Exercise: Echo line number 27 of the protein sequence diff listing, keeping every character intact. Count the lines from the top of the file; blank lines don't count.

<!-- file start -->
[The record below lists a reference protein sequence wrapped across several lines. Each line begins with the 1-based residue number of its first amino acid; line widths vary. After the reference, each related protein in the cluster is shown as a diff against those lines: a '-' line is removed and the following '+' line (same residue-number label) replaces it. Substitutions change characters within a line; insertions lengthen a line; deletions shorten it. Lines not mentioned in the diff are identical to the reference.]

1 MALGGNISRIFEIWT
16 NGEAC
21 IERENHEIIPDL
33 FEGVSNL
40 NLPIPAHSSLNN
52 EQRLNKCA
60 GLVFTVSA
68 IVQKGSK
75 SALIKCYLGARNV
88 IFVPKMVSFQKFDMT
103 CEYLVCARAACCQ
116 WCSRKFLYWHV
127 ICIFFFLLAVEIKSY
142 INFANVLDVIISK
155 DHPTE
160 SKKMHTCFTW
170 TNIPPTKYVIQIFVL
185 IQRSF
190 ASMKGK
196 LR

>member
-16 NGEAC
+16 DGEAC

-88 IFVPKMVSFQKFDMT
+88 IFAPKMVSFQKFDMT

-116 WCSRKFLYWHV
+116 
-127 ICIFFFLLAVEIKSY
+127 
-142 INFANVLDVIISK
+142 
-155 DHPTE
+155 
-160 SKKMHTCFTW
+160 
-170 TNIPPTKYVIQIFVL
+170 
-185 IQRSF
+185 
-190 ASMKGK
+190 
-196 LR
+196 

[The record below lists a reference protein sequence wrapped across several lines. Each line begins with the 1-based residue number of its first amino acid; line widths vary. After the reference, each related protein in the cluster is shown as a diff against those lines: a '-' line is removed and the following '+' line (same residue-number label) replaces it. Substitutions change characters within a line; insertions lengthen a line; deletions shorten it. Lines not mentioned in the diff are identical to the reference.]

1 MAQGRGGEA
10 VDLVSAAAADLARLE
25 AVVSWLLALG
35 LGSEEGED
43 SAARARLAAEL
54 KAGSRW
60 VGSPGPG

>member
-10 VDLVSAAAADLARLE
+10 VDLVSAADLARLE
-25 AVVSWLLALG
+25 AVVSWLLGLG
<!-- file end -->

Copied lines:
-116 WCSRKFLYWHV